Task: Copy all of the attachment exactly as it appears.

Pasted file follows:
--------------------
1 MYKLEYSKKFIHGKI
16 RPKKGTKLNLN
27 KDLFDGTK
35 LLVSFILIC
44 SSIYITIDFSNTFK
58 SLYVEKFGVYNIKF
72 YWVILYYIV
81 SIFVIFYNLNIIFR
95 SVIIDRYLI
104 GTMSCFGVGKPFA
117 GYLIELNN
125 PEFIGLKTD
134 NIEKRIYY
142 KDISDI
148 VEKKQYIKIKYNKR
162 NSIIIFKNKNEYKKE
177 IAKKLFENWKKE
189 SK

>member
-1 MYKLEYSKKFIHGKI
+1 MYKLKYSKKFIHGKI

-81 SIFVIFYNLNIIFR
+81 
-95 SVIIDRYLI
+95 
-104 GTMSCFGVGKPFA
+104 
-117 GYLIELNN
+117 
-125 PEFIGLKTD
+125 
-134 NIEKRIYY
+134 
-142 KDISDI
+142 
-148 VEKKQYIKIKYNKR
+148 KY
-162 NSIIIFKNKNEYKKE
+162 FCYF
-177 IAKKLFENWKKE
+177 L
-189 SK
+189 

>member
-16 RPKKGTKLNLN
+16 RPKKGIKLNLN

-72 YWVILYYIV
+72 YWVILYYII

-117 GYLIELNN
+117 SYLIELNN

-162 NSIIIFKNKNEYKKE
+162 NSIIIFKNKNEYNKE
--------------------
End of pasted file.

1 MYKLEYSKKFIHGKI
16 RPKKGTKLNLN
27 KDLFDGTK
35 LLVSFILIC
44 SSIYITIDFSNTFK
58 SLYVEKFGVYNIKF
72 YWVILYYIV
81 SIFVIFYNLNIIFR
95 SVIIDRYLI
104 GTMSCFGVGKPFA
117 GYLIELNN
125 PEFIGLKTD
134 NIEKRIYY
142 KDISDI
148 VEKKQYIKIKYNKR
162 NSIIIFKNKNEYKKE
177 IAKKLFENWKKE
189 SK

>member
-1 MYKLEYSKKFIHGKI
+1 MYKLKYSKKFIHGKI

-81 SIFVIFYNLNIIFR
+81 
-95 SVIIDRYLI
+95 
-104 GTMSCFGVGKPFA
+104 
-117 GYLIELNN
+117 
-125 PEFIGLKTD
+125 
-134 NIEKRIYY
+134 
-142 KDISDI
+142 
-148 VEKKQYIKIKYNKR
+148 KY
-162 NSIIIFKNKNEYKKE
+162 FCYF
-177 IAKKLFENWKKE
+177 L
-189 SK
+189 

>member
-16 RPKKGTKLNLN
+16 RPKKGIKLNLN

-72 YWVILYYIV
+72 YWVILYYII

-117 GYLIELNN
+117 SYLIELNN

-162 NSIIIFKNKNEYKKE
+162 NSIIIFKNKNEYNKE